Firms pitch full amenities, low overheard to attorneys
MoreLaw Minneapolis, an office suite in the Flour Exchange building in downtown designed specifically for attorneys, is expanding.
The firm has seven rental offices on the fifth floor of the building and is in the process of opening 17 new offices on the third floor. The expansion is expected to be completed by November.
Kimberly Hanlon, an attorney and the owner of MoreLaw said the suite is full and demand is there for more office space. She credits the flexibility in what MoreLaw offers for the success. Some tenants are traditional and rent an office with a door. Some tenants just keep a mail box at MoreLaw or rent out a conference room for a client meeting or mediation or reserve an office for the day.
There is no shortage of shared office suites available in the Twin Cities, but MoreLaw says its suites are designed specific to the needs of attorneys.
That starts with the technology that helps small firms and solo practitioners run their business efficiently. Attorneys can print wirelessly throughout the office and have their faxes emailed to them in a PDF. A custom built voice over internet protocol phone system will email an attorney when they receive a voicemail. There is billing and bookkeeping services available and the four conference rooms have flat screen TVs set up for videoconferencing. If an attorney needs a translator, MoreLaw provides one.
The demand for executive suites for attorneys is on the rise across the metro area. Katrina Pitts, the manager of 701 Executive Suites in downtown Minneapolis said 52 percent of her tenants are attorneys. She has seen the number of solo or small firm attorneys tenants increase in the past several years.
“Executive Suites, or other shared office facilities, give the ability to have an office in a Class A facility with all the necessary office functions without the overhead like a receptionist, support staff, lobby, break room, copiers, phones and Internet,” Pitts said.
Hanlon keep an office and runs her practice from MoreLaw and she was very involved in the design. She said when she first moved in the people at the Flour Exchange Building were not sure that what she had in mind would work. Now, they show prospective tenants what the finished product looks like.
“We are a service-based industry; we don’t have a product to sell,” she said. “Working smarter and more efficient has never been more important because there is more competition than ever for clients. What we provide is economical. If something breaks here, you don’t have to pay for it and the more of that you don’t have to worry about, the more you can concentrate on being an attorney.”
Clients want their lawyer to look like a lawyer, even if they run their practice with a laptop and a cell phone. The suite has plenty of open, communal space, a reception area, a kitchen and four large conference rooms. There are private offices in the back and day offices available to rent.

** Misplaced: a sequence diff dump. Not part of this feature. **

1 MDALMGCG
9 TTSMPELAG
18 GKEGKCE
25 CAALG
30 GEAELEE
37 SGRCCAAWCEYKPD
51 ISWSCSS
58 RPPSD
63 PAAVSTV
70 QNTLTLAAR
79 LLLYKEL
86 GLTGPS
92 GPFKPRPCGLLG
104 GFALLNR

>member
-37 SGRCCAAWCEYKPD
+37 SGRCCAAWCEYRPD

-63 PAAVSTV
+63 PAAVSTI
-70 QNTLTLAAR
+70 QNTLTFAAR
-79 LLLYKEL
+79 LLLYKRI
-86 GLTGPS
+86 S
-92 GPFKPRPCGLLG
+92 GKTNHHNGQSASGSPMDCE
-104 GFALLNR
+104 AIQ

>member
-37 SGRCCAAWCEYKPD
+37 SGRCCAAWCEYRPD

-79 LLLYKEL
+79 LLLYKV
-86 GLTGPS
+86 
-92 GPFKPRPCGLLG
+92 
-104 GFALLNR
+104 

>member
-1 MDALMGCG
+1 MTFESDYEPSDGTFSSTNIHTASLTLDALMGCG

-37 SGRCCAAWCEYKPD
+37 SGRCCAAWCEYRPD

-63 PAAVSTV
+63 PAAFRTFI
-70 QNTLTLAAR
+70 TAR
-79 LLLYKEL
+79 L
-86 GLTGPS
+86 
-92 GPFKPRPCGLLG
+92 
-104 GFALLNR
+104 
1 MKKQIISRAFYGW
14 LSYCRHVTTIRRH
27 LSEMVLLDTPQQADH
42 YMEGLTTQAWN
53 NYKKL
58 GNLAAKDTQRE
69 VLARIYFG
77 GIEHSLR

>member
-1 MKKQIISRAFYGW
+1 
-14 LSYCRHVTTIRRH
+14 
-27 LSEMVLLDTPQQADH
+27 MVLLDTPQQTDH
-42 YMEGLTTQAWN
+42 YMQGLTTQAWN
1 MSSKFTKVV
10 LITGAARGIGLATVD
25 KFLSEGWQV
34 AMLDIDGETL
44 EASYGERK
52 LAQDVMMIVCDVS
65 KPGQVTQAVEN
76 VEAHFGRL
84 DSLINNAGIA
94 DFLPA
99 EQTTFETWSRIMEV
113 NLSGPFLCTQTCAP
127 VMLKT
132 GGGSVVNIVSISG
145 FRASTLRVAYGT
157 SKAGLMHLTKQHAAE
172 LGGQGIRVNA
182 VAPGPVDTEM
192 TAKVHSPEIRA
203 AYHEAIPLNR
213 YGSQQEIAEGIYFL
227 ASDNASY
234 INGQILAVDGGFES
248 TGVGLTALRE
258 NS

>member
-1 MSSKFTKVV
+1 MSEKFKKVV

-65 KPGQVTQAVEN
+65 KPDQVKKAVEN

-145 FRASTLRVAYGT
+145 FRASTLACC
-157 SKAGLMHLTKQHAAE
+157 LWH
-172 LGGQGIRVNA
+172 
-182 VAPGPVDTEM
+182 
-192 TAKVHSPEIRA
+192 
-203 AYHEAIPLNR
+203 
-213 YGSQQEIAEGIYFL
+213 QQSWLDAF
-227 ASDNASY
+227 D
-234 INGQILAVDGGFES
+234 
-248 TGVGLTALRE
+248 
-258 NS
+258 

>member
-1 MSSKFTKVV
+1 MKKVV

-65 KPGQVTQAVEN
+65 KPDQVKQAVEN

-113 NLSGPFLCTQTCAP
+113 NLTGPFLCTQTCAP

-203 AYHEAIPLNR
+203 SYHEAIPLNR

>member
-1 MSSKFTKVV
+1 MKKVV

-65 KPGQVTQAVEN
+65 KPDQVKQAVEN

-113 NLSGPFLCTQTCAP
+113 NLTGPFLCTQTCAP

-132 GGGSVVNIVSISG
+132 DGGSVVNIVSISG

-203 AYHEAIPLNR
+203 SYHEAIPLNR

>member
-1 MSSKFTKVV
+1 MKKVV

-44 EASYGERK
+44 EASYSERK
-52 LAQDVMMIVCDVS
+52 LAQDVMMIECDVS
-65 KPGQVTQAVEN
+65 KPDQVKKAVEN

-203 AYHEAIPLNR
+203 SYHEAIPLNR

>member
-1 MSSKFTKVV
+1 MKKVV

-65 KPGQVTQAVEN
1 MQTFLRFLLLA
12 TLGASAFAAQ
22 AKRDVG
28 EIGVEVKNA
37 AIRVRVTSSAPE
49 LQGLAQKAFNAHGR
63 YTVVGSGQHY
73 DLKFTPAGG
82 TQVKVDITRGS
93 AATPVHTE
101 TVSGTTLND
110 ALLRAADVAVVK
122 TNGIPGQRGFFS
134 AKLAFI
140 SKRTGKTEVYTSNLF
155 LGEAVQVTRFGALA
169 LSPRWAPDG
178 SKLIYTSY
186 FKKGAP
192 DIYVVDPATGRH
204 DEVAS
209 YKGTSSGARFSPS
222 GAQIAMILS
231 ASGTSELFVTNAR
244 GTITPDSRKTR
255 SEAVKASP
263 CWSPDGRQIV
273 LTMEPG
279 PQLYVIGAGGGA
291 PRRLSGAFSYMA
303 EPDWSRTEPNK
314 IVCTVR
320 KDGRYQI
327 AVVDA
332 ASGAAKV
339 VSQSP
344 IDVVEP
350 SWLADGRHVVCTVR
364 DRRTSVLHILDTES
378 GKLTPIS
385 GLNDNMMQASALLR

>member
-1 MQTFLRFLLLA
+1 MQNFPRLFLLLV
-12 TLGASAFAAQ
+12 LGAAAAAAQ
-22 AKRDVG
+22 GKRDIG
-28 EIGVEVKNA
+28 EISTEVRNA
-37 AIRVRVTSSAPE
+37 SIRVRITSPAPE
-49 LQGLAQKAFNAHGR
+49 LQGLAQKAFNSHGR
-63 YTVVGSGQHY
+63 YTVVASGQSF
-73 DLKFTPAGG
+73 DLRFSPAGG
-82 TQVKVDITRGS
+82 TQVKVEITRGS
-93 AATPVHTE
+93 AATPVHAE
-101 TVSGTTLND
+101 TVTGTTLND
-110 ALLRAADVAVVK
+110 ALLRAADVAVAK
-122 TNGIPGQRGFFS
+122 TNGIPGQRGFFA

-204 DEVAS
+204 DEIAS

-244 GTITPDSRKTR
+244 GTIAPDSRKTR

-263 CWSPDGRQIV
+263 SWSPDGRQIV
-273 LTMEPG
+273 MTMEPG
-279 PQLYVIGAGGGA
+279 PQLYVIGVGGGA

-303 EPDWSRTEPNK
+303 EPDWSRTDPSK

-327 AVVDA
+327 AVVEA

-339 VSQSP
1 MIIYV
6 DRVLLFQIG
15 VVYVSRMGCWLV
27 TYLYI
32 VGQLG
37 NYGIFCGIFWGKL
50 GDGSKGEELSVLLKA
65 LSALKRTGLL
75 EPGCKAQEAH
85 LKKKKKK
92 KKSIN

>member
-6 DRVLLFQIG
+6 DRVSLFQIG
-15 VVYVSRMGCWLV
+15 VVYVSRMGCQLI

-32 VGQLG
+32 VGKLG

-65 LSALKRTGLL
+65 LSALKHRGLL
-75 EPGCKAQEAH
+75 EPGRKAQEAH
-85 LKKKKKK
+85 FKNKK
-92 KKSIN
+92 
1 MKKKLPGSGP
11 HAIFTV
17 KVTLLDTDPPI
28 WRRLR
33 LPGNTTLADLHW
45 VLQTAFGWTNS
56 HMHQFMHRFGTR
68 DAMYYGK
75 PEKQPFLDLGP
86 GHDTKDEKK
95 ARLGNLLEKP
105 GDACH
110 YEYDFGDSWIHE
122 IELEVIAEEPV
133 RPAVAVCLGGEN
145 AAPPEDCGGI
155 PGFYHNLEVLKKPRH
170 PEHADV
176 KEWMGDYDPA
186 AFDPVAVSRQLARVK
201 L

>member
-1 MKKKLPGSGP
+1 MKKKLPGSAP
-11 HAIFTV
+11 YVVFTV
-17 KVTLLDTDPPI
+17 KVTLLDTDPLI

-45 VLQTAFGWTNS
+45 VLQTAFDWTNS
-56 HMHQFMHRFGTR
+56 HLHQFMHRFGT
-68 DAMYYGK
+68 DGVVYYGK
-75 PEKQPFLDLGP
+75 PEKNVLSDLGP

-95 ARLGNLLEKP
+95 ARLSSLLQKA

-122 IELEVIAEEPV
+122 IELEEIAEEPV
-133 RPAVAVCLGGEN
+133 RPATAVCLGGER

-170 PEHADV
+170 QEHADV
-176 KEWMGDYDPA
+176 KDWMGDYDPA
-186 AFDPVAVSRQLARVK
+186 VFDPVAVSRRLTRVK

“Your office can either add to your credibility or detract from it,” Hanlon said. “And you really can’t get anything else like this for $300 a month.”
That’s why in addition to the technology, she also included personal touches. The conference rooms have pens and paper on the tables along with a box of Kleenex and a pitcher of water and glasses. A receptionist greets everyone who walks through the front door.
In addition to the office options, MoreLaw also hosts networking events and CLE seminars. The suite is a few minute walk from the Hennepin County Government Center and Family Justice Center and the federal courthouse.
Tim Connelly was a partner in a Twin Cities law firm before going out on his own. He said the options at MoreLaw suited him when it came time to look for office space. The economics of MoreLaw made sense to him.
“I meet with my larger clients at their place and I travel a lot. I needed the flexibility, but didn’t need a full blown office. I’m not around enough to use it all,” he said. “The other places I looked at tended to nickel and dime you for things like faxes and printing.”
Will Davis also keeps an office at MoreLaw. He said he tried working from home in the past, but soon realized that work needed to be kept at work.
“I like that everyone here is an attorney, rather than being lumped in with accountants or physical therapists,” he said. “It’s nice to have peers next to you. They may not have the same practice, but you still can walk down the hall to bounce ideas off someone if you are stuck on something like you could at a larger firm.”
Attorney Bill Joanis said that keeping an office at MoreLaw, rather than working from home, he can set better boundaries with clients.
“If you are at home, there is no line with your clients,” he said. “You have to worry about getting called too much, or even clients just showing up at your home. And doing family law at a coffee shop would be the last thing I would want to do. There would be too many confidentiality issues and you’d be worried the clients would not take you seriously.”
Hanlon said there is a sense of community among the lawyers who practice at MoreLaw.
“We benefit each other,” she said. “I think your practice gets enhanced. You are more ethical, you are more creative in finding solutions when you are surrounded by others in the profession. I want people to have a great practice and a great life.”
Contact Dan Heilman at firstname.lastname@example.org.